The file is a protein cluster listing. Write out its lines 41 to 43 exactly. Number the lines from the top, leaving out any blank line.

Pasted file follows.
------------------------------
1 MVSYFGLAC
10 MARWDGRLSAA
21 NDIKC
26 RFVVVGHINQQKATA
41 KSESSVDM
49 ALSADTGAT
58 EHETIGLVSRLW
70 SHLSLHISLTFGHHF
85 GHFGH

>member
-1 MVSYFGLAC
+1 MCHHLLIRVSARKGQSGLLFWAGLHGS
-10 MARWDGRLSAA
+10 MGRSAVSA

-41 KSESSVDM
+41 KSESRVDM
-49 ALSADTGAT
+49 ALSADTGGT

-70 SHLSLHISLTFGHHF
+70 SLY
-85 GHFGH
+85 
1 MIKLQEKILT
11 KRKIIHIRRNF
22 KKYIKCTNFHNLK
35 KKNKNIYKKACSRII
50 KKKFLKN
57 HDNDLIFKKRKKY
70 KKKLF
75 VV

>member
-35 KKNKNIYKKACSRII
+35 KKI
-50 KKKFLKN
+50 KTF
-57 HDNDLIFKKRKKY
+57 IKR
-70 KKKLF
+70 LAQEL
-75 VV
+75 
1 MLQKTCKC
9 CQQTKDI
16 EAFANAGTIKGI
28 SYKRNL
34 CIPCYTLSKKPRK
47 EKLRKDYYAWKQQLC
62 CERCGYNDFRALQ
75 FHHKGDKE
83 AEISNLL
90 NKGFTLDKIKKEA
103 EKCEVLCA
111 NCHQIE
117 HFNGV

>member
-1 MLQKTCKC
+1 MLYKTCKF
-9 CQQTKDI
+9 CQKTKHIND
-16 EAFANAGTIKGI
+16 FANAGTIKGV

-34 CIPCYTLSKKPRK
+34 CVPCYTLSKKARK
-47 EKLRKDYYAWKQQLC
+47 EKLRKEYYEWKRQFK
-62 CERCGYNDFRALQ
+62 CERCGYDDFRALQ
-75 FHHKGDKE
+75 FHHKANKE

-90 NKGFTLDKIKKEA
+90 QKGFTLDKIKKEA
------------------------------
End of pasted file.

+75 
1 MLQKTCKC
9 CQQTKDI